One of the most gorgeous, romantic, and colorful cities in the world, Cartagena is packed with history, friendly Colombians, and of course, tourists. The walled city is made up of pastel colonial buildings lined with flowers, cobblestone streets, horse carriages, and plenty of restaurants and boutiques to satisfy all of its many visitors.
You can walk the city walls during sunset, explore the fortress that’s been protecting the city for hundreds of years, and try all of the area’s Caribbean cuisine, from fresh fish to exotic fruits. Between markets, day trips, shopping, and the nearby beaches and Rosario Islands, you’ll be marveling at Cartagena’s beauty for days on end.
Let’s explore the best things to do in Cartagena:
1. Explore the Old City
Most tourists will stay in the old city of Cartagena, which includes the neighborhoods of Centro, San Diego, and Getsemani, and you should too.
Here you’ll be close to the most historical parts of the city and its picturesque streets, particularly within the walled city (La Ciudad Amurallada), an UNESCO World Heritage Site.
You’ll find tons of colorful colonial architecture, flowers, artists, and people selling trinkets on the streets.
Be sure to check out the Torre del Reloj, the historically important and monument-filled Plaza Aduana, the vibrant Plaza Santo Domingo with its Botero statue, and the leafy green Plaza Bolivar that’s frequently filled with dancers and performers.
Suggested tour: Cartagena: 4-Hour Historic Tour Including Entry Fees
2. Castillo de San Felipe de Barajas
This might be the most incredible fortress ever built by the Spanish in any of their colonies and it’s a landmark within the city of Cartagena.
Construction began in 1639, and it’s never been taken despite numerous attempts to attack the city.
There are tunnels within it specifically designed to allow even small sounds to travel well so that any intruders would be detected easily.
You can stroll through some of these dark passageways and make your way along the fort’s walls and battlements when you visit.
Grab a guide or one of the audio tour headsets to learn more about its history.
3. Street Food Tour
While you should definitely pick up some cheese-filled arepas and fresh lemonade from the food vendors in the plazas, you might want to sign up for a street food tour to taste even more local dishes.
With a guide you’ll get to try things from carts, alleyways, and shops you’d never find on your own.
Cartagena Connections will take you around town teaching you about the food and culture while picking up samples of exotic fruits, fried snacks like empanadas and buñuelos, queso costeño (local salty cheese), frozen treats, and tinto.
La Mesa tours is a little more expensive, and they’ll guide you to try patacónes, arepas filled with egg, and other coastal delicacies.
Suggested tour: Cartagena: Street Food Tour
4. Visit a Mud Volcano
El Totumo is a small volcano containing thick bubbling mud that you can bathe in and it’s located just outside of Cartagena.
You climb inside the hill-like vat where you’ll float in the mud and even have the option of getting a quick massage.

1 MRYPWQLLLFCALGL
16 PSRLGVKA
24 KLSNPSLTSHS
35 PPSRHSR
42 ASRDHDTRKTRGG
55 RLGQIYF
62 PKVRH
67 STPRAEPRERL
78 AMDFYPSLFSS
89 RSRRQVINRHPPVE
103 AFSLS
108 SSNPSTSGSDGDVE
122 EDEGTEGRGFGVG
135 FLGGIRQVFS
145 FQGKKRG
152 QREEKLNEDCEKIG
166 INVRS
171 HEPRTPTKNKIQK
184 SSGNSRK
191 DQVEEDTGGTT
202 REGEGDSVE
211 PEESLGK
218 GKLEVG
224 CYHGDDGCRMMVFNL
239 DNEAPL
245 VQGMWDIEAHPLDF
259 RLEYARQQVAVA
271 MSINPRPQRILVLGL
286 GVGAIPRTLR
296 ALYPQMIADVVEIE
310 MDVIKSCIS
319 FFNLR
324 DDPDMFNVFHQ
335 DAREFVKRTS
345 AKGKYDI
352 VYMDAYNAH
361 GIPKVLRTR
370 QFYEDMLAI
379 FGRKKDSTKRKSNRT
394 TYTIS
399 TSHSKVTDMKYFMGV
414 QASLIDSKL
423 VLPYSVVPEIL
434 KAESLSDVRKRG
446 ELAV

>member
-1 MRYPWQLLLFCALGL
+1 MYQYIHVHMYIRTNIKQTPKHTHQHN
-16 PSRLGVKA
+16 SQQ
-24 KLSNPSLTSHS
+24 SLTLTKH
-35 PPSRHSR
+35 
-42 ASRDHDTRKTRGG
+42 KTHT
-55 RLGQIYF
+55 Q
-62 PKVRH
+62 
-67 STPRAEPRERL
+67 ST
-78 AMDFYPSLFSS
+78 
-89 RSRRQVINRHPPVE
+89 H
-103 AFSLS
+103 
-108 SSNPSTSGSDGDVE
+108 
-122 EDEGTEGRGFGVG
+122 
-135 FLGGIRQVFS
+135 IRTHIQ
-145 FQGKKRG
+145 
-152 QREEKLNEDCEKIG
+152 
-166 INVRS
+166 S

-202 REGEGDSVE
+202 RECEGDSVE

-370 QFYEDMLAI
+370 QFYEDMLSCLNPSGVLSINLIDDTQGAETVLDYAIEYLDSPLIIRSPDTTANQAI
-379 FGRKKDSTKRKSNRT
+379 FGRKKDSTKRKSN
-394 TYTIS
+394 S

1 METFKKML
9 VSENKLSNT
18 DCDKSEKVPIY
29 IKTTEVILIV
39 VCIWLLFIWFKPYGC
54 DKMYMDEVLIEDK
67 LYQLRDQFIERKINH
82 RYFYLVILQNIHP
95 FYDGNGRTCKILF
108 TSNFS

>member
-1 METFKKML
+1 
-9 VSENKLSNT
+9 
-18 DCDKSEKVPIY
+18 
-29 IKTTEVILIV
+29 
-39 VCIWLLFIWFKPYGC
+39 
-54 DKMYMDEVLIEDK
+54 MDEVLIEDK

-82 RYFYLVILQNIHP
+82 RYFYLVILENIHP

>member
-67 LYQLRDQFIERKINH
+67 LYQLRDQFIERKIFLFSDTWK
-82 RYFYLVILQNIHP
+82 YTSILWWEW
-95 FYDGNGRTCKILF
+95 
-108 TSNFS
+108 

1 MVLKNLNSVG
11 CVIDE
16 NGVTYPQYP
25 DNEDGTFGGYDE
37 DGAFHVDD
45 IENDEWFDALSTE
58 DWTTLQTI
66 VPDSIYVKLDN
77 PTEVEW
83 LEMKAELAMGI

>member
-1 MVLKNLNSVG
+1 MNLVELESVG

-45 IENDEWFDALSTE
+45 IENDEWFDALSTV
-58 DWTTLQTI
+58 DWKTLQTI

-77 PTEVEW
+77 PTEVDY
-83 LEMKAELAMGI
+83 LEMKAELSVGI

Give your camera or cell phones to the guy who takes photos of tourists covered in mud if you want a pic.
At the end of your skin-soothing mud bath, there are local ladies who’ll scrub you down in the lake.
Just remember, everyone expects a tip, but it’s all in good fun and totally worth it.
5. Islas del Rosario
A beautiful day trip while in Cartagena, the Islas del Rosario are 27 islands located in the crystal clear Caribbean waters just off the coast of the city.
They’re filled with coral reefs that serve as a natural habitat for tons of aqualife, and you can spend a day here boating, swimming, or snorkeling.
On land, they also have hotels, an aquarium, and a few hikes you can do.
Take the public boat to the bigger islands or take a private tour boat to see some of the smaller ones.
Whether you want white sand beaches, a festive atmosphere, or virgin stretches of shoreline, there’s an island for you.
Available tour: Rosario Islands Private Speedboat Tour from Cartagena
6. Mercado de Bazurto
It’s chaotic, smelly, vibrant, colorful, and totally authentic, so you should definitely visit the Mercado de Bazurto.
It’s the biggest wet market in town, and you can head here to see the locals at work slicing meat, scaling fish, cooking, repairing machinery, and plying their wares.
Grab a bite and a drink from one of the food stalls or try the exotic fruits on offer.
You’ll need to be careful with your possessions here and wear closed-toed shoes, but it’s a great way to see the true Cartagena.
Insider Tours and Cartagena Connections do tours here so that you can learn all about the market and be sure not miss any hidden gems.
7. Playa Blanca
Located on Isla Barú, you can take a boat or a car to perhaps the most popular white sand beach around Cartagena.
It can get packed during the day with locals, tourists, and beach vendors trying to sell you things, but stay for the night and you won’t regret it.
From fancy hotels to hostels to hammocks and tents directly on the beach, there’s a range of accommodations available.
The water is a brilliant blue, and during the evenings it calms down to become remarkably serene.
Grab a beer and some fried fish with coconut rice from one of the beach restaurants while you’re here.
Suggested trip: Playa Blanca Full-Day Trip from Cartagena
8. Sunset Drinks at Cafe del Mar
This restaurant is one of the most popular in the city because of it’s prime location.
It’s situated along the walls of the old city and it’s the perfect place to watch the sun go down while sitting outside overlooking the Caribbean Sea.
Of course, the prices here are higher than most in the city due to this amazing real estate, but the cocktails are great.
Get there early or book a table in advance because it gets crowded.